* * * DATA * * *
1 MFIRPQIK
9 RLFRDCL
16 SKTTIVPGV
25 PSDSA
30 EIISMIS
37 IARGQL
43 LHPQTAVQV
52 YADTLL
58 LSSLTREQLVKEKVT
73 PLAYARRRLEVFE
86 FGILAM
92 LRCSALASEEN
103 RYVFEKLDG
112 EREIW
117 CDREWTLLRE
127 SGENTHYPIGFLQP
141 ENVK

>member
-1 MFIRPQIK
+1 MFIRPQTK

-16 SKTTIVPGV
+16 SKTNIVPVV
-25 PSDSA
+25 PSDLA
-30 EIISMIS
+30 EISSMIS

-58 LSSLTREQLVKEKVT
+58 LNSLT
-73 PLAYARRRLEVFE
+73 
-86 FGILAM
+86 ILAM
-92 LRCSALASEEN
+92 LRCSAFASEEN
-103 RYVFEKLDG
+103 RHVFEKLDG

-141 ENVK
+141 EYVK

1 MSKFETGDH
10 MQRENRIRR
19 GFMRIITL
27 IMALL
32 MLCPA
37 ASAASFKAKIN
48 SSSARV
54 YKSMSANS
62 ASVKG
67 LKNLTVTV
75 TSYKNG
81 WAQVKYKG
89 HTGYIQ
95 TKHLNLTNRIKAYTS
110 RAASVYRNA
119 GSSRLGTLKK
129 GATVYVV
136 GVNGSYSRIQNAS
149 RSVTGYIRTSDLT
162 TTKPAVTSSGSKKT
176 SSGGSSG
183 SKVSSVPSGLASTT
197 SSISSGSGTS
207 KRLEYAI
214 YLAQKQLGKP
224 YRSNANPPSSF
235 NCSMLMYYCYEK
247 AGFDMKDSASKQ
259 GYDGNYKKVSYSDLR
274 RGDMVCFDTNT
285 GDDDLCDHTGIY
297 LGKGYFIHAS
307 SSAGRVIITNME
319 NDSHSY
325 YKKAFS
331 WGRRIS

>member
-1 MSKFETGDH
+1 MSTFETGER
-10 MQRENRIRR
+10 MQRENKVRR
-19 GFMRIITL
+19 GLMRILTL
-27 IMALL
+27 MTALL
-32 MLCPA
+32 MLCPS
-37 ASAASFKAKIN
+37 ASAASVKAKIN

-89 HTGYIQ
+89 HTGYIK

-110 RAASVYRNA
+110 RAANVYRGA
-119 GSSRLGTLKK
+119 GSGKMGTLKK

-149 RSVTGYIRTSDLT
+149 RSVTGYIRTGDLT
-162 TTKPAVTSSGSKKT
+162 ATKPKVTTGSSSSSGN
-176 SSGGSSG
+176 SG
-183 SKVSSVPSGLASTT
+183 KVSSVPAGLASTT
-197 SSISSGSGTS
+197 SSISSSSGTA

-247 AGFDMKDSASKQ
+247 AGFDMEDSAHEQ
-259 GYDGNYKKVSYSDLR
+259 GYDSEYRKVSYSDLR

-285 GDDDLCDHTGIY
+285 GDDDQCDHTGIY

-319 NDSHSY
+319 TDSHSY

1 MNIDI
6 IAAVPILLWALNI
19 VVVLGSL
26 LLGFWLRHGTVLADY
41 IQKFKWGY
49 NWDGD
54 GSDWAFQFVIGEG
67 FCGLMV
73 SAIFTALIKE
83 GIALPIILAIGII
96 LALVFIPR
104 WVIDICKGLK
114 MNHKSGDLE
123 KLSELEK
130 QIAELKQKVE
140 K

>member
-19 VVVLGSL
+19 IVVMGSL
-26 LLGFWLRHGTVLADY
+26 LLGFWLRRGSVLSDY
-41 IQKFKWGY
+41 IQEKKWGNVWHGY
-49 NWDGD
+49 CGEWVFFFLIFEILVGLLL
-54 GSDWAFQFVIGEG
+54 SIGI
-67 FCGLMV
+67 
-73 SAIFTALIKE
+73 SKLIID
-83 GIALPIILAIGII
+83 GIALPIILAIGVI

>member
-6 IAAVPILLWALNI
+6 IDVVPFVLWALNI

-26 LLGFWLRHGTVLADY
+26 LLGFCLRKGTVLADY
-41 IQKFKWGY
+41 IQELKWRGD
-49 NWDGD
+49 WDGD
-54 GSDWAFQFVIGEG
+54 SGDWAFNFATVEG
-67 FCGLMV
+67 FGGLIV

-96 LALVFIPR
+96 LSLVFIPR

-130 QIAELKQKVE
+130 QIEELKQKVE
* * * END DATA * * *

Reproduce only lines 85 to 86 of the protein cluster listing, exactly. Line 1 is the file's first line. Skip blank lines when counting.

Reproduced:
+32 MLCPS
-37 ASAASFKAKIN